Open Daily 10:00AM–5:00PM
480 Tredegar St.
Richmond, VA 23219
804–649–1861 ext. 100
At the American Civil War Museum at Historic Tredegar
Two floors of exhibits will take you on a journey from the very beginning of the Civil War to Reconstruction and beyond. Located in downtown Richmond on the James River, the museum sits on the site of the Tredegar Iron Works. Cannons made at Tredegar fired the first shots of the Civil War at Fort Sumter. The thick armor plating that protected the ironclad CSS Virginia (Merrimack) during its fight with the Monitor was rolled at Tredegar. More than half of the cannon used by the Confederate army were cast here.
Parking is available on site and is free with Museum admission.
Please allow approximately two hours for your visit to Historic Tredegar.
It all started in 1837, when the first iron forge and rolling mill were built on this site. The vast iron-making machinery ran on water power supplied from raceways fed by the Kanawha canal, turning a 22-foot overshot water wheel and a 15-foot, 6-ton, cast iron flywheel.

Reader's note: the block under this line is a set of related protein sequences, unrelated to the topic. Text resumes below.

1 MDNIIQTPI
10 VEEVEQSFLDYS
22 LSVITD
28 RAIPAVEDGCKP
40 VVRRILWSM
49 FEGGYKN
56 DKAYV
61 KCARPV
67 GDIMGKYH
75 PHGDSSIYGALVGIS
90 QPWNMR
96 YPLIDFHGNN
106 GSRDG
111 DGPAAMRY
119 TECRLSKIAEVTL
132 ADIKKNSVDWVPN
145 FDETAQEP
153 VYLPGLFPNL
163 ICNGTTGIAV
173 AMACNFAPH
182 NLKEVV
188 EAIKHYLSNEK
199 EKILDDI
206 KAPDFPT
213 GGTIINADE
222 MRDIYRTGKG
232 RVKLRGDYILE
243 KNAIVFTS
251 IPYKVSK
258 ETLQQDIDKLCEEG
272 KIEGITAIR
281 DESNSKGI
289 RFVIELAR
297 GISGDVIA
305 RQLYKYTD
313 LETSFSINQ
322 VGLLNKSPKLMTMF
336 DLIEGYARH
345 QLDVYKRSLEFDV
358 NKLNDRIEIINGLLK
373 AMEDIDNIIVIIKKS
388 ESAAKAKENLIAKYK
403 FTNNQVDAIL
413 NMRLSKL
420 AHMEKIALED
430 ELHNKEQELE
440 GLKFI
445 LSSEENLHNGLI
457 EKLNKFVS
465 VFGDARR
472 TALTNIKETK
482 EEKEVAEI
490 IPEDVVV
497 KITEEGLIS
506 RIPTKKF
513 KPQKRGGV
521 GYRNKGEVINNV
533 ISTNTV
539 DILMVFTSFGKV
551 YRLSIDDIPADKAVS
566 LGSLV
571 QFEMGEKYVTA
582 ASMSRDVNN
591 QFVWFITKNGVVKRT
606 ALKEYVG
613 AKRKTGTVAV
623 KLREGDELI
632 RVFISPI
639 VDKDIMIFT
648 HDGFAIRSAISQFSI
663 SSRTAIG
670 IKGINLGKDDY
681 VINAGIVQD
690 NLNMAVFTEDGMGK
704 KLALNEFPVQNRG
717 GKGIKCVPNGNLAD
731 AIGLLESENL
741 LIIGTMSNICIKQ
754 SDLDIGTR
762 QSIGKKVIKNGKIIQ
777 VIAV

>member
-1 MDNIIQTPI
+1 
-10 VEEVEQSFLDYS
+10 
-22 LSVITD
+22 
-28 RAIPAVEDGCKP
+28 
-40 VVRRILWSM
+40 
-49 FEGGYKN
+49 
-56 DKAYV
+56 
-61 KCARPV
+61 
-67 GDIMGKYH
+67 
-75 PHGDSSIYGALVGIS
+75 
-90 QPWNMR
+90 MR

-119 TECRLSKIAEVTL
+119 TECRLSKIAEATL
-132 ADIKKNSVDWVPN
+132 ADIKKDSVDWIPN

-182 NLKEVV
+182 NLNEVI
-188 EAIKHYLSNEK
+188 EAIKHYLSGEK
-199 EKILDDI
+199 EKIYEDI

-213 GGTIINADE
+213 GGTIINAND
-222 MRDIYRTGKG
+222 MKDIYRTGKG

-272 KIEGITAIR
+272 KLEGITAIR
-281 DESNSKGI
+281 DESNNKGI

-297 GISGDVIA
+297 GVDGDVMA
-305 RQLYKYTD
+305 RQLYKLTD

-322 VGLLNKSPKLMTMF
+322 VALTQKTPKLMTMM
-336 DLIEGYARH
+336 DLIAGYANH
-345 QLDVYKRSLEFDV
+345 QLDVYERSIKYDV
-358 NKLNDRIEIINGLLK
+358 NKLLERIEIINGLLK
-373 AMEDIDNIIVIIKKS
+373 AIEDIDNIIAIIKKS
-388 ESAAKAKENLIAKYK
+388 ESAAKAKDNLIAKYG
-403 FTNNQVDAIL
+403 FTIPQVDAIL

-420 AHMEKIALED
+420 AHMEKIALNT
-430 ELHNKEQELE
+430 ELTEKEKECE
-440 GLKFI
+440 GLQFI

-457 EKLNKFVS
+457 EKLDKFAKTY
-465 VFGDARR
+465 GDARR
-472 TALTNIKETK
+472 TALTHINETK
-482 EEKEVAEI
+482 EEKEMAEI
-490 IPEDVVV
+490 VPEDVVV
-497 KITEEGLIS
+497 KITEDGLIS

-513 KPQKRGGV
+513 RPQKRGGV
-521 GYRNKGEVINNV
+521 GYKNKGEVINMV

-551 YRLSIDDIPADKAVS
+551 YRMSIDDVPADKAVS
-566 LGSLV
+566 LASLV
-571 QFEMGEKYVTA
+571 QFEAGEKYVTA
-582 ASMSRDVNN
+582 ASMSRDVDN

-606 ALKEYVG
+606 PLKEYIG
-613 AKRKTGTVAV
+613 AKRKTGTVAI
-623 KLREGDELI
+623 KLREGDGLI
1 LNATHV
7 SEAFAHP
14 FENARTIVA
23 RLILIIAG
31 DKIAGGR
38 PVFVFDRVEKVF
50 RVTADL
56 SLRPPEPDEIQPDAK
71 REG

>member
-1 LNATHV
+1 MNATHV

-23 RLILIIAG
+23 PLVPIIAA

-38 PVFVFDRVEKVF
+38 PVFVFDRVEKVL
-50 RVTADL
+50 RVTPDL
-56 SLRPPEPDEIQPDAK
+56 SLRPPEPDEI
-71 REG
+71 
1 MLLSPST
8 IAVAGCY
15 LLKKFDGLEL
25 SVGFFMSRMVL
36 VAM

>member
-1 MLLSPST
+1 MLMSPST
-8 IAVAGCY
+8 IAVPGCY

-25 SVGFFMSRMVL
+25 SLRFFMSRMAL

Joseph Reid Anderson, a graduate of the United States Military Academy at West Point, was hired as a purchasing agent for the iron works in 1841, at the age of 28. He used his military acquaintances to secure government contracts for ordnance and cannon. In a few short years, he was running the place. By 1849, he owned the foundry. Between 1844 and 1860, Tredegar produced 881 cannons for the Federal government. Besides government ordnance, Tredegar made products to support the booming railroad industry: railroad spikes, rails, and axles.
In 1852, Anderson added a boiler and locomotive shop. The iron works continued to grow and by 1860 had a workforce of about 250, including 100 enslaved workers. Increasingly, enslaved laborers were used to fill the positions created by the expanding iron works. During the Civil War, Tredegar produced more than half of the cannons used by the Confederacy and the armor plating used on the new ironclad ships. It had a workforce of more than 1,500 men, half of whom were enslaved and worked in the foundry, the machine shops, and as boatmen in Tredegar’s bateau fleet, transporting supplies along the canals.